Yesterday on Capitol Hill, a subcommittee of the U.S. Senate Judiciary Comittee held a hearing on hate crimes and domestic extremism: Congressional hearing addresses hate crimes after Sikh attack.
The hearings included emotional testimony from family members of victims who were killed last month in the hate crime shooting spree at the Sikh Temple of Wisconsin: Sikh Temple Shooting Victim's Son Asks FBI To Track Hate Crimes Against Sikhs.
The FBI currently doesn't track hate crimes against Sikhs. That means, according to the federal government, the massacre at Oak Creek technically wasn't counted as a hate crime. Six victims, not even a statistic.
At the hearing, community members not only called on the Obama administration to start collecting data on anti-Sikh violence, but also to step up the pursuit of domestic terrorists to prevent future violence from figures like Wade Michael Page:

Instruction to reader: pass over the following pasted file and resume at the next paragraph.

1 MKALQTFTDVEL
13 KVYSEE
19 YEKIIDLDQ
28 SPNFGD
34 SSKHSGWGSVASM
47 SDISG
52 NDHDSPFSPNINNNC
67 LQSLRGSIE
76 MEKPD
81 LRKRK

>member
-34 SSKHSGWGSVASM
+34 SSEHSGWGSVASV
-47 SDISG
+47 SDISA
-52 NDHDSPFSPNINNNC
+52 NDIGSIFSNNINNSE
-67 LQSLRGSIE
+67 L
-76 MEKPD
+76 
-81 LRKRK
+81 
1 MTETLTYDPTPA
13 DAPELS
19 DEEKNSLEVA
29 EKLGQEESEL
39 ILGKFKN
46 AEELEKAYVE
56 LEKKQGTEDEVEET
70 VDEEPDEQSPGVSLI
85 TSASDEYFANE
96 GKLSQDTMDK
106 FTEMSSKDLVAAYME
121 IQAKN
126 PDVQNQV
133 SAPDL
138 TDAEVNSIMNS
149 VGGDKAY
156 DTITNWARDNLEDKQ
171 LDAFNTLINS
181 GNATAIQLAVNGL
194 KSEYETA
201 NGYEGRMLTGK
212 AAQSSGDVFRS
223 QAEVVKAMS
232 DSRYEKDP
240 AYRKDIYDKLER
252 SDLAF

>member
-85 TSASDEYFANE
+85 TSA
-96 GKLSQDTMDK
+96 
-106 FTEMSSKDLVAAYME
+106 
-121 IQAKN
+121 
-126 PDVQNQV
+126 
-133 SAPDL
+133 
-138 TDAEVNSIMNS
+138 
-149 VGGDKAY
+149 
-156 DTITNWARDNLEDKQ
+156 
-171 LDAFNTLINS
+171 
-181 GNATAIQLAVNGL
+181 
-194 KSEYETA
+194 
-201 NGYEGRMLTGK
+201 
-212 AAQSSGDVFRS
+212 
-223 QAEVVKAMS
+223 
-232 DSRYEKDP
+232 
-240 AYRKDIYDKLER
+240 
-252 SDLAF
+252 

Sikhs asked government officials to protect their community, saying they are often targets of discrimination from those who do not understand their beliefs and practices.More here: After shooting, Sikhs push for more legal protections.
The Sikh Coalition, a civil rights organization, like Saini, is asking Congress to track hate crimes against Sikhs. Deputy Assistant Attorney General Roy L. Austin Jr. said that the Justice Department would convene a meeting of religious groups in October to consider expanding hate crime tracking statistics to include Sikhs.
The Sikh Coalition also wants government officials and candidates to take a pledge to abstain from using language that incites bigotry, to invest in anti-bullying campaigns and to create a presidential task force to track progress on hate crime prevention.
To read the full senate testimony of Harpreet Singh Saini, whose mother Paramjit Kaur Saini was killed at the massacre in Oak Creek, go here: Testimony of Harpreet Singh Saini.